Francis Bacon, Cy Twombly, Andy Warhol and Ed Ruscha Power $210.5 Million Sale with Two Artist Records
T his May’s Contemporary Evening Auction was powered by towering figures of contemporary art, with Francis Bacon’s triumphant finale to his “Pope” paintings realizing $46.3 million. Also leading the sale were: Cy Twombly’s Untitled ($38 million), Andy Warhol’s Elvis ($21.6 million), Ed Ruscha’s Cold Beer Beautiful Girls ($18.8 million) and Georg Baselitz’s Dresdner Frauen – Besuch aus Prag [Women of Dresden – Visit from Prague] ($11.2 million, a new artist record). Additionally, the evening’s final lot, Sean Scully’s Song ($2 million), earned the artist a new auction record.
After four days of consecutive auctions, the Contemporary Evening Auctoin tipped Sotheby’s weeklong series over 1 billion US dollars.
Top 10 Lots from the Contemporary Evening Auction
Led by Francis Bacon’s iconic Study of Red Pope 1962, 2nd Version 1971 and Cy Twombly’s gripping Untitled from 1969, Sotheby’s Contemporary Evening Auction in May comprises works by many of the most celebrated Post-War and Contemporary artists. Curated to include works by artists who eschewed Abstract Expressionism and the European-centered modernist structure that preceded it, the sale offers masterpieces by Andy Warhol, Ed Ruscha, Sigmar Polke, David Hockney, Philip Guston and Ellsworth Kelly. The Contemporary Evening includes the most significant grouping of works by Georg Baselitz in private hands from the Collection of Hardie Beloff, which together succinctly articulate the very best of the German artist’s inimitable oeuvre. The appearance of the Beloff Collection at auction constitutes the first time that this remarkable group of works in its entirety has been seen publicly. Rebound from the Collection of Susanne & Franklin Konigsberg is an incomparable embodiment of Ellsworth Kelly’s profound impact on twentieth-century art. The sale also includes definitive works by Helen Frankenthaler, Alex Katz, Sturtevant and David Hammons.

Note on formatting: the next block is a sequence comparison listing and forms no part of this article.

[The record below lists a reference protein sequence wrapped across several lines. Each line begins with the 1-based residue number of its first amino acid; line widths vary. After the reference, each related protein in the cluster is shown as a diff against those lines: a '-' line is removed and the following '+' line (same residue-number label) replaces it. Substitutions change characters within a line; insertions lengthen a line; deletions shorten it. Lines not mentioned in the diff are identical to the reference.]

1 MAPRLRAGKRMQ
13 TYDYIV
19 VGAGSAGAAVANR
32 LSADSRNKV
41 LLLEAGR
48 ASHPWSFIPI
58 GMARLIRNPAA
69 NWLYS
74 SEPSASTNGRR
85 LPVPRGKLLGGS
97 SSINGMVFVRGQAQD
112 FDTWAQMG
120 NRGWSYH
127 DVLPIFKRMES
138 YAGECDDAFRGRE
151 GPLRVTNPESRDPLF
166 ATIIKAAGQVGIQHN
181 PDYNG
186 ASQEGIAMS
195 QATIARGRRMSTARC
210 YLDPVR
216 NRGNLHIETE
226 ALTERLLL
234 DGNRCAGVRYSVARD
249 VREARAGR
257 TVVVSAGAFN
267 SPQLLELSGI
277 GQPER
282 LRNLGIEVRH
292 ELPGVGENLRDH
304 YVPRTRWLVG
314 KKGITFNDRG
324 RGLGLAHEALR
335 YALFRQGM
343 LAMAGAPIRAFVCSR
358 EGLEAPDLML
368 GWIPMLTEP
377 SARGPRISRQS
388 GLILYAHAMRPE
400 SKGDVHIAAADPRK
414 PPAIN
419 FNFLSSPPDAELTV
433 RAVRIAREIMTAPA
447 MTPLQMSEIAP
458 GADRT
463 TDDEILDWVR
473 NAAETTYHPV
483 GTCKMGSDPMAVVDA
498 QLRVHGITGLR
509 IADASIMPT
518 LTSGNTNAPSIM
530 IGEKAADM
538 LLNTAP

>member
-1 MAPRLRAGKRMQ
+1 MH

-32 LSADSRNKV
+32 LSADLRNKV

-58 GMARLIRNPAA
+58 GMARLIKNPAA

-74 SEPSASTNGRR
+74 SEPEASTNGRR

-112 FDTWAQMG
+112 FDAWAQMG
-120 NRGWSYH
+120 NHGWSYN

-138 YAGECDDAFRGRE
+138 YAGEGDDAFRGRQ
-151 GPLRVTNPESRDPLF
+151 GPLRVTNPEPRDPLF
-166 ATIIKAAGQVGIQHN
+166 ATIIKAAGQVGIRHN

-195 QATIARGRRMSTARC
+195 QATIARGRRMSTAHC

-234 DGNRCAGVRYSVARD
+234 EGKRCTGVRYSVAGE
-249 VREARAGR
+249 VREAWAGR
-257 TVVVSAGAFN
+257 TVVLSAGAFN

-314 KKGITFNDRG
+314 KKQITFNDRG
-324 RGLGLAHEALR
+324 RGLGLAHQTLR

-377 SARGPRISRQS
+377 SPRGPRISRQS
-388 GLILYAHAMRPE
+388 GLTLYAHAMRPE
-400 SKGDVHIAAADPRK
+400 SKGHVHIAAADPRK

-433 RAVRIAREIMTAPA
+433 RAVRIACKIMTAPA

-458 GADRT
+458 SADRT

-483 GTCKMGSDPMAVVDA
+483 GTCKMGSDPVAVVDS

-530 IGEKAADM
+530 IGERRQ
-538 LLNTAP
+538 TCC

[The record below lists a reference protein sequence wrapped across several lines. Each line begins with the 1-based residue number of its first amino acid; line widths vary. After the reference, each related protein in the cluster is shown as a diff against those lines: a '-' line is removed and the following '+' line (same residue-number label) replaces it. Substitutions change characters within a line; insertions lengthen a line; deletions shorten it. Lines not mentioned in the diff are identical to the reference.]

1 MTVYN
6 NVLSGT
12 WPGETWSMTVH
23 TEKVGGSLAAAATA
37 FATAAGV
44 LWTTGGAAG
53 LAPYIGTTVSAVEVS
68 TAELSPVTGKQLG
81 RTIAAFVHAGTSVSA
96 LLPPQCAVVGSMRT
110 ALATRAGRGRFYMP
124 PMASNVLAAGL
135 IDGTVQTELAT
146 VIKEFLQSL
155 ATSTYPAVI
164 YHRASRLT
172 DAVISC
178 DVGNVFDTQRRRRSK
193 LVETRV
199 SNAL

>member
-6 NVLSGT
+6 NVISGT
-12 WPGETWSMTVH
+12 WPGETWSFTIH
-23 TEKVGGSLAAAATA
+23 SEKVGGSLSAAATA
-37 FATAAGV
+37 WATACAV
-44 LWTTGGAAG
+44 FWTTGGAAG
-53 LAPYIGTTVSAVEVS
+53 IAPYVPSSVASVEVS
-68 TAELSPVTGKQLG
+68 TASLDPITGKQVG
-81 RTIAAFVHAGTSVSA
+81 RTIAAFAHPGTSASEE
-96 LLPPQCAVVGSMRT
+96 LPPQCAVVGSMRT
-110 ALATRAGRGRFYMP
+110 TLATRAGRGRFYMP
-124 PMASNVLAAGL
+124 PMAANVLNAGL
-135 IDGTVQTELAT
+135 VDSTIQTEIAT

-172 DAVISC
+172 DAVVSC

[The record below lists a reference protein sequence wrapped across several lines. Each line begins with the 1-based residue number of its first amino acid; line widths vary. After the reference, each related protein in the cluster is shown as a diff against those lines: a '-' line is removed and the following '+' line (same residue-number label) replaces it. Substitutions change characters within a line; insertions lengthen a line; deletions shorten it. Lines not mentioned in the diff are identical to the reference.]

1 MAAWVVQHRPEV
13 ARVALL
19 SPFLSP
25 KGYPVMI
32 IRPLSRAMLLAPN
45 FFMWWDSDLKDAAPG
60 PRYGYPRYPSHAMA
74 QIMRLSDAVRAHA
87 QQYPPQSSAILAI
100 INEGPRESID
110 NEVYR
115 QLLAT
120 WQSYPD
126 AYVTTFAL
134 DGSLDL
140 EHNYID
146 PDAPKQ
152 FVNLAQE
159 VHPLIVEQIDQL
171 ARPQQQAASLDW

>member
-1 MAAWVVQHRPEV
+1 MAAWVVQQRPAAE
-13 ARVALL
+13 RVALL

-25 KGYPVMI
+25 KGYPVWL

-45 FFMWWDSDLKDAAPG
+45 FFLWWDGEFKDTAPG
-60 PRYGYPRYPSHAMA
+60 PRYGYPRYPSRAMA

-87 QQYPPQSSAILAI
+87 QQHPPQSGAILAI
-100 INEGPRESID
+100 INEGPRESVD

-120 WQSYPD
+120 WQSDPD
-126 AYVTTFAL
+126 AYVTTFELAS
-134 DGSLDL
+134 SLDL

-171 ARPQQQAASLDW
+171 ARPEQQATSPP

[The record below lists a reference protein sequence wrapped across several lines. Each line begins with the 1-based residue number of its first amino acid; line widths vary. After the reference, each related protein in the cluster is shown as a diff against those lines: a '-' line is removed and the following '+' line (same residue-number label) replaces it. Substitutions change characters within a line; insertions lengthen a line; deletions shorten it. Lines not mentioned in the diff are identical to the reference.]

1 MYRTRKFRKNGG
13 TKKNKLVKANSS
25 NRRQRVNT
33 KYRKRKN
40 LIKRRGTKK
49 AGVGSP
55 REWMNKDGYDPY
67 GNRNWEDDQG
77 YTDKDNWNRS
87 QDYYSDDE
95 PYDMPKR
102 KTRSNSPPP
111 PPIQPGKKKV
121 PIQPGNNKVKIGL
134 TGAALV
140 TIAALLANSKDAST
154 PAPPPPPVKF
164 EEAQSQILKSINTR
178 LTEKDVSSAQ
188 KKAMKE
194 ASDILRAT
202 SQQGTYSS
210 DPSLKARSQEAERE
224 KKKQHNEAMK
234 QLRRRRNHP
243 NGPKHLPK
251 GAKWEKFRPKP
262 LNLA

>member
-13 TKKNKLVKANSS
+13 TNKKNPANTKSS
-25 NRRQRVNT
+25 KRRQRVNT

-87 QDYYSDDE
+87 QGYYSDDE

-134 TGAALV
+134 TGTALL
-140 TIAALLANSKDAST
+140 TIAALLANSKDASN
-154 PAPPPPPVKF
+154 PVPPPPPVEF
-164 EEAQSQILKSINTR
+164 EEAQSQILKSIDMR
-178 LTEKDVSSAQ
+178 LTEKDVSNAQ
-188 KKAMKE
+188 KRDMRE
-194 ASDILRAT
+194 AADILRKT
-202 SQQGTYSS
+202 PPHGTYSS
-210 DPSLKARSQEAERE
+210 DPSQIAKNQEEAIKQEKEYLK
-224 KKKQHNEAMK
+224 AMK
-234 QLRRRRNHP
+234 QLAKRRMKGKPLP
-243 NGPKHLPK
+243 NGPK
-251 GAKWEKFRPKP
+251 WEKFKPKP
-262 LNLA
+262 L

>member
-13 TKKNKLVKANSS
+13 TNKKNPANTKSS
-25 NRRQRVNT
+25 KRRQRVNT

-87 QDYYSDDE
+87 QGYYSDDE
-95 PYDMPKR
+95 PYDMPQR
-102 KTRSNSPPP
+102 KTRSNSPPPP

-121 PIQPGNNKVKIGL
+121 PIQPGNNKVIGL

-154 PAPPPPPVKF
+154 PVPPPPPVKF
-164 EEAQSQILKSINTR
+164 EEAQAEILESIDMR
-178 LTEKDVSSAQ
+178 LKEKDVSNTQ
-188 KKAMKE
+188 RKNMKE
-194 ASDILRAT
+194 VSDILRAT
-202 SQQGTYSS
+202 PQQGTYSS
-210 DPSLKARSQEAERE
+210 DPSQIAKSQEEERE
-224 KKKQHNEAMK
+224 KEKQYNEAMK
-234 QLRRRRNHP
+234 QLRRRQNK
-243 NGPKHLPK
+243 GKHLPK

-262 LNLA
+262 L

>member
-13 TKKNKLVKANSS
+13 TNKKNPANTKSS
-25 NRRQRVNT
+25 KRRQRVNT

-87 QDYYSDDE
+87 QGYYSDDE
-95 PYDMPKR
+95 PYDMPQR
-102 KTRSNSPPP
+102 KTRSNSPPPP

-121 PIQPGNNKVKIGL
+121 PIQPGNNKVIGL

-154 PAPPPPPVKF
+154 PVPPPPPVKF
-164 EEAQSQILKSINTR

Explore the Exhibition
How the Collection of Hardie Beloff Grapples with Germany’s Postwar Legacy